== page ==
As I look into my crystal ball, I foresee that when historians look back at the late 20th century and early 21st century they will marvel at the advances we made in two areas: transportation of goods and people globally and the exchange of information. As international educators, we are quite familiar with transportation of people around the world as we move from country to country (whether to work or for those generous holidays). The transportation of goods might feel a bit less impressive for us though as we wait yet another week for our shipping to arrive.

In the classroom, we have been most impacted by the readiness and exchange of information. Our students are connected to a wealth of knowledge, people, and resources the likes of which education has never experienced. It has become an expectation that we prepare students for this globalized information exchange while also meeting the requirements of exams and university admissions. This can be a challenge, but also a huge opportunity. Imagine breaking down the walls of the classroom to share global connections that build their 21st century learning knowledge through hands-on experiences. This is best done with learning activities that connect students across geographies where they engage in authentic exchanges. And there are a number of ways to do this using technology.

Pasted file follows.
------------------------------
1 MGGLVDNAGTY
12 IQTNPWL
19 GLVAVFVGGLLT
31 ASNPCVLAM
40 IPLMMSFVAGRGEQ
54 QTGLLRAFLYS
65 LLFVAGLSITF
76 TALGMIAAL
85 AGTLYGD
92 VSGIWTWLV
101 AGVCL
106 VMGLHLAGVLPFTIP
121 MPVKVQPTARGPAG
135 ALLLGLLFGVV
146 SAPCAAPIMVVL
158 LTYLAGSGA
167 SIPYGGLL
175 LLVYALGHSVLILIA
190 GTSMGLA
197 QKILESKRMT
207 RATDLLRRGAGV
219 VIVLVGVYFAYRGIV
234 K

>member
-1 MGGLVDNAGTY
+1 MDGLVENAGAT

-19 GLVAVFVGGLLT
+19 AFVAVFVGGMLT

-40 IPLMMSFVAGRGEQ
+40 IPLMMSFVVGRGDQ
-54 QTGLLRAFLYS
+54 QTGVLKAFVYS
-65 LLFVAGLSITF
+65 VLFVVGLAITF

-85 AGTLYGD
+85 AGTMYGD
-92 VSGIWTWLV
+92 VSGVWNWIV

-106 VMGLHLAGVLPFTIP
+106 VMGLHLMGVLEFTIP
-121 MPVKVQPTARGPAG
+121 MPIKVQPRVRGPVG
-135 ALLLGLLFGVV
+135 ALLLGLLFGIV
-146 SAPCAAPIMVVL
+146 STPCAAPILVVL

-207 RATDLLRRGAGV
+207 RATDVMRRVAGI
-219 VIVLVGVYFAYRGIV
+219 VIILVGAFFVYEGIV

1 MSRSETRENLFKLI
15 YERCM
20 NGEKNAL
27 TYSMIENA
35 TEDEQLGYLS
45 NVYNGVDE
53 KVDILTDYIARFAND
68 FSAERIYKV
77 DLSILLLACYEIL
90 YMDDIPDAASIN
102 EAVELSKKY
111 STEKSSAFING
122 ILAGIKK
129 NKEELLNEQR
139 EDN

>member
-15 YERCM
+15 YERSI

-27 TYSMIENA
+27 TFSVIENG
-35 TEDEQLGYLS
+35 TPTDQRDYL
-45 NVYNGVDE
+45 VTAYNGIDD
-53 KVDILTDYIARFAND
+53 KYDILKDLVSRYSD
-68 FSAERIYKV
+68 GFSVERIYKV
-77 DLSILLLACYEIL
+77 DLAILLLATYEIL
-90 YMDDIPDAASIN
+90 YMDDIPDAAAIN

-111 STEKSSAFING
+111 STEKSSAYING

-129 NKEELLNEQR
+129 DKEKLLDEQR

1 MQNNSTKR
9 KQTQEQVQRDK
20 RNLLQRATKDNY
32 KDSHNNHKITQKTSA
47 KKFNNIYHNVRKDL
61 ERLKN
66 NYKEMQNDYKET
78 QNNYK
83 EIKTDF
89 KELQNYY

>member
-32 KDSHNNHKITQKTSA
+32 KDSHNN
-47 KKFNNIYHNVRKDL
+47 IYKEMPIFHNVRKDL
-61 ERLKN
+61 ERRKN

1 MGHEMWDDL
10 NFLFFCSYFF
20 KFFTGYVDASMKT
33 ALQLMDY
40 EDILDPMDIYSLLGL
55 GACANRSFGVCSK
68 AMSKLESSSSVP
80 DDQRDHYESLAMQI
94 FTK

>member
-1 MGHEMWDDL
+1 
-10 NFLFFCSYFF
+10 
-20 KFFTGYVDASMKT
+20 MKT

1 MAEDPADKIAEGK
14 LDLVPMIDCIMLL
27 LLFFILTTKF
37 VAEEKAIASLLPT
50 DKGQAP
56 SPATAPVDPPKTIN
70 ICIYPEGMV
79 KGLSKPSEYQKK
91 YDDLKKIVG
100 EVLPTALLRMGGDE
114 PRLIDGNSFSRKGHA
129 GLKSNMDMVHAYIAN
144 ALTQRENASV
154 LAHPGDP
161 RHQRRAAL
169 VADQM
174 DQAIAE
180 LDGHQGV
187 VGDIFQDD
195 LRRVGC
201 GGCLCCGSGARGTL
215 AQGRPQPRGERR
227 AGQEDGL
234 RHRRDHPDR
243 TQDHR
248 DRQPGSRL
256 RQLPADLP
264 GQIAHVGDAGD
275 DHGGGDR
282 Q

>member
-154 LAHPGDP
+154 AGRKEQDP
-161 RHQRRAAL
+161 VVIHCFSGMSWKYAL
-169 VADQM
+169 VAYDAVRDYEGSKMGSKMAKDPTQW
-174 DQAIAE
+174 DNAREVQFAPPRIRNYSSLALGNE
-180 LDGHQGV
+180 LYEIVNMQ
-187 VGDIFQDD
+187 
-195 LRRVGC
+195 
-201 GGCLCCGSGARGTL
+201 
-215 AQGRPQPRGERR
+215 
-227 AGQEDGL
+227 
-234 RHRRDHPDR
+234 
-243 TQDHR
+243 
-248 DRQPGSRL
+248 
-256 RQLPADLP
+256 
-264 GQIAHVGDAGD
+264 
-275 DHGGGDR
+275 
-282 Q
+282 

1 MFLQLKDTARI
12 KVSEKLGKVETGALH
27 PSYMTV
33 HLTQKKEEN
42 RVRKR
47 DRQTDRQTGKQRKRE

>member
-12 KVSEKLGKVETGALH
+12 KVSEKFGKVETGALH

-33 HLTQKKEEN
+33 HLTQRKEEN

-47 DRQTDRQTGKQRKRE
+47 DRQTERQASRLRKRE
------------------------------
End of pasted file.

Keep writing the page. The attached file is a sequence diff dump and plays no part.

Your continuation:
So, I thought I would offer some practical ideas for educators to open those global connections to their classrooms:

Traveling Tales

Traveling Tales is a program where classes collaborate to create a shared book. Five classes sign up to create a story and each class develops a portion of the story. The program is designed to fit into exist language and literacy lessons, rather than being used as an add-on. The stories are done with visuals and text delivered through an interactive video format. Traveling Tales books are being written all the time amongst schools around the world. The power of this type of collaboration is that it does not require any alignment of time zones for shared work.

Learn more: http://bit.ly/travelingtales

The Global Read Aloud

Every year, starting in October for a 6 weeks period, classes will read the same the book aloud with or to their classes. Thousands of schools participate at varying levels of involvement with the simple goal of making as many global connections as possible. Schools share their read-alouds and connections on a variety of platforms including Twitter, Skype, Padlet, Flipgrid, and other similar avenues. Again, this is powerful form of collaboration because it does not require time zone alignment, but synchronous discussions can be used to create a more meaningful experience for the students.

Learn more: https://edtch.co/globalreadaloud

Global Math Task Twitter Challenge

This Twitter-based mathematics challenge connects classrooms through tasks and problem solving. Each week a group of “Task Tweeters” will share grade specific math problems over Twitter and classes around the world will post solutions to Twitter using the hashtag #GMTTC. The experience connects classes completing similar problems and it opens dialogue for students around mathematics and problem-solving.

Learn More: https://edtch.co/gmttc


Empatico is a free tool that connects classrooms around the world. Their mission is to create empathy between students and schools by putting them together through collaborations and share experiences. Empatico will make a virtual introduction between two classrooms using tools to connect via video, share files, partner, and share tasks. Empatico is one of the largest networks of global connections in the world with representation in nearly every country worldwide.

Learn More: https://edtch.co/empatico

Mystery Skype